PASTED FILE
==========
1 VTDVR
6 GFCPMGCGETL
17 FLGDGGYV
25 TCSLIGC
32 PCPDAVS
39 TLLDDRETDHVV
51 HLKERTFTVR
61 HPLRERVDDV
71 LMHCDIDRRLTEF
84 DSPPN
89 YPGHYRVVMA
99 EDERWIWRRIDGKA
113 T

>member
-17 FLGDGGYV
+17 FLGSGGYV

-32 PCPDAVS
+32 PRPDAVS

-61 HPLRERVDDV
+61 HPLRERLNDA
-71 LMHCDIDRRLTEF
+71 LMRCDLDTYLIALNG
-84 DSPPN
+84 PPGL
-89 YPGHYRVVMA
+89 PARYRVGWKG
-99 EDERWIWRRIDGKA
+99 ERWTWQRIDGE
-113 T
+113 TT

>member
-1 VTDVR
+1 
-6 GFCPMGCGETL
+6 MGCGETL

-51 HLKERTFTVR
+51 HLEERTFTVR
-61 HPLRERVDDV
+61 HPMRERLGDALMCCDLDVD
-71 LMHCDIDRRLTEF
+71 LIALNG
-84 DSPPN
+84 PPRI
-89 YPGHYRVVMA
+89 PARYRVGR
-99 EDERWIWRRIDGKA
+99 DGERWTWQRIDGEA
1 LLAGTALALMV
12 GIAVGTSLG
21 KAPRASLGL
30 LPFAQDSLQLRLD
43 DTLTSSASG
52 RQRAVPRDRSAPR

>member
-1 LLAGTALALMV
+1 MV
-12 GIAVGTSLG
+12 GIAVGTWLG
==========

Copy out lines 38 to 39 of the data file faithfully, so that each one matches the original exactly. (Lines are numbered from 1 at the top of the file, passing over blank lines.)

-61 HPLRERVDDV
+61 HPMRERLGDALMCCDLDVD